How to Write the University of Virginia Application Essays 2016-2017
The University of Virginia, in Charlottesville, VA, has an incredibly rich history. Established in 1819 by Thomas Jefferson, its first two rectors were presidents Jefferson and Monroe. This “Public Ivy” is constantly ranked among the top public universities in the nation, and is a well-respected research university, particularly in the fields of medicine and psychology.
It currently stands at #26 on the U.S. News and World Report’s National Universities ranking. Last year, the university received 30,840 applications and accepted 29% of them.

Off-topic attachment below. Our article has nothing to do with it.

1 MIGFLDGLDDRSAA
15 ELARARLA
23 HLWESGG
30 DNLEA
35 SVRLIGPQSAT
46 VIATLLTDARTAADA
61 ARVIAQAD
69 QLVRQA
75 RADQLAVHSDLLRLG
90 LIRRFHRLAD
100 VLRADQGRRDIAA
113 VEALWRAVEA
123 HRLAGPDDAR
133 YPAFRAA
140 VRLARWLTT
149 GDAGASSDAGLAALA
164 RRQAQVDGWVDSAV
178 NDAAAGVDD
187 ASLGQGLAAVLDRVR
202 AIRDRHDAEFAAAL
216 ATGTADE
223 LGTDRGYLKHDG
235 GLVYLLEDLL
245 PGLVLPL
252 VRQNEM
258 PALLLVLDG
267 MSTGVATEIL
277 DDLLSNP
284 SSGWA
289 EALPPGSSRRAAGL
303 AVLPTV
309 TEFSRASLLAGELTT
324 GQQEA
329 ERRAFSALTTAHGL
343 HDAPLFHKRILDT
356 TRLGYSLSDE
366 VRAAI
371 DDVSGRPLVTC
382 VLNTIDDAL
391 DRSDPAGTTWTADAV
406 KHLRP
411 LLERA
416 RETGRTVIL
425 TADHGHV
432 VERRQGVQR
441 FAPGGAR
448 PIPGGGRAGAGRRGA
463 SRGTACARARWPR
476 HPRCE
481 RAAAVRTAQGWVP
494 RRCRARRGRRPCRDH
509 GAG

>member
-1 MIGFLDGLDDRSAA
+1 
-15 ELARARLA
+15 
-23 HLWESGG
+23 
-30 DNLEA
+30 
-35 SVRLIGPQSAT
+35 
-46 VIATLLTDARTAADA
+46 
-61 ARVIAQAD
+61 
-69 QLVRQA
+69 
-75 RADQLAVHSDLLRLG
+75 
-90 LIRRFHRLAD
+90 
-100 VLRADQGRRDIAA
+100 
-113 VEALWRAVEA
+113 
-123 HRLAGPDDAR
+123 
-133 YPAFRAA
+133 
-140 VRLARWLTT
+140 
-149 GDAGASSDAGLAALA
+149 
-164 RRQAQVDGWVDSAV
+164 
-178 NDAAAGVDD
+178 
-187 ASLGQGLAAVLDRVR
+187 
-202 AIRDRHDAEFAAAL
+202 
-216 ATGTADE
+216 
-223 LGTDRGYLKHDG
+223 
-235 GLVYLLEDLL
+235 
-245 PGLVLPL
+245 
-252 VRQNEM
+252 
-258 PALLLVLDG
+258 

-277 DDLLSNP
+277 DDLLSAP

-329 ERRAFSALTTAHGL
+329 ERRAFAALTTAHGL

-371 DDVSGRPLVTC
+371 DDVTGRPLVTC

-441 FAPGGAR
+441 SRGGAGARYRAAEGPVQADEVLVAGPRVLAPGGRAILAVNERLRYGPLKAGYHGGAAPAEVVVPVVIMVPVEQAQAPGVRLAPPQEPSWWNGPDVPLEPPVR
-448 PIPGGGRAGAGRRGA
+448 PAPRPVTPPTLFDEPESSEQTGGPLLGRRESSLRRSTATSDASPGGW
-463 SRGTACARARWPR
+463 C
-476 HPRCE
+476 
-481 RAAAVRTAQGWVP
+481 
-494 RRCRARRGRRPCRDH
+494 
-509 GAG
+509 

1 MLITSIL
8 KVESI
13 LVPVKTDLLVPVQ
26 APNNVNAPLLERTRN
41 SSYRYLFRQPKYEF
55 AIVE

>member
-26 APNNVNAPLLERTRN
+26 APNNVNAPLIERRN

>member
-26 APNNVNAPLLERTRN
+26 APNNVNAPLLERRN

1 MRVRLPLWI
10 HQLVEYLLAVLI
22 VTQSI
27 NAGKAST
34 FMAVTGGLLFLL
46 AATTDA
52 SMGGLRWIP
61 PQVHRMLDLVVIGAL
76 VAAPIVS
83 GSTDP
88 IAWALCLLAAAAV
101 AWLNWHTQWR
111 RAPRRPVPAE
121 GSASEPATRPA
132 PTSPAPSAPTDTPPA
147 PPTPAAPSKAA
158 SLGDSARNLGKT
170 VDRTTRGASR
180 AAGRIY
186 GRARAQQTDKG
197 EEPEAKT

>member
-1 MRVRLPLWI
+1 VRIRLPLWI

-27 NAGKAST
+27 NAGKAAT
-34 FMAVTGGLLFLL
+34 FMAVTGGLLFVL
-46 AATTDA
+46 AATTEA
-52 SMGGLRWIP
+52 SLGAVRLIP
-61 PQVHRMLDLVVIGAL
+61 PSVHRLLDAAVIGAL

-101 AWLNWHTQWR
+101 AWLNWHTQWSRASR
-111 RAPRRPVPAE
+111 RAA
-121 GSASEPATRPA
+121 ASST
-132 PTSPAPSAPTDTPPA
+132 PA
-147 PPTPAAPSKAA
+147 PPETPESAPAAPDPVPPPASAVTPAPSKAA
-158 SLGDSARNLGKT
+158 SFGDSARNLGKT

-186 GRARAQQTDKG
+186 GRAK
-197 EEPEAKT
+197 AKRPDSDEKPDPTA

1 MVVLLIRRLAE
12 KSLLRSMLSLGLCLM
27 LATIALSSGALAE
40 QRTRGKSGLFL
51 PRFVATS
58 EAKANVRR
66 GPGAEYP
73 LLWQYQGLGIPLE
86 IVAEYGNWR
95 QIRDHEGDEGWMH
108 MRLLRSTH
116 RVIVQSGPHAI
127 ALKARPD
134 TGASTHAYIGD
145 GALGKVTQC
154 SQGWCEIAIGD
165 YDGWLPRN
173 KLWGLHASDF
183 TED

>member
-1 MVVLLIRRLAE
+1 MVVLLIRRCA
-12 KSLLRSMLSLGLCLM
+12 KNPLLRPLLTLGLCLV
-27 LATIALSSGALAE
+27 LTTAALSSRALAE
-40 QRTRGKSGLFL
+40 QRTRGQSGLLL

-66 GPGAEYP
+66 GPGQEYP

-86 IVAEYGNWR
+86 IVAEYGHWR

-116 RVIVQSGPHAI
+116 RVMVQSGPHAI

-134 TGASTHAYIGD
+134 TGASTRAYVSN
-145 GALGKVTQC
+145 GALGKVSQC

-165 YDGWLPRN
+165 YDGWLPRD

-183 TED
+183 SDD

The UVA has 16,483 undergraduates and offers 48 bachelor’s degrees in five undergraduate programs: the College of Arts and Sciences, School of Engineering and Applied Sciences, School of Architecture, School of Nursing, and Kinesiology. The top five most popular majors for the class of 2014 were Economics, Business and Commerce, Biology, International Relations, and Psychology.
The university has a unique vocabulary: The campus is called “the grounds,” and there are no freshmen, sophomores, juniors, or seniors — in a nod to founder Thomas Jefferson’s belief that learning is a lifelong process, students are referred to as first-, second-, third-, or fourth-years.
The University of Virginia’s lifeblood is its student-run honor system, with three simple requirements — students must not lie, cheat, or steal. The university takes this seriously: When accused, a student stands trial in front of their peers. Fellow students, not faculty, serve as the jury. If a student is found guilty, they are immediately expelled.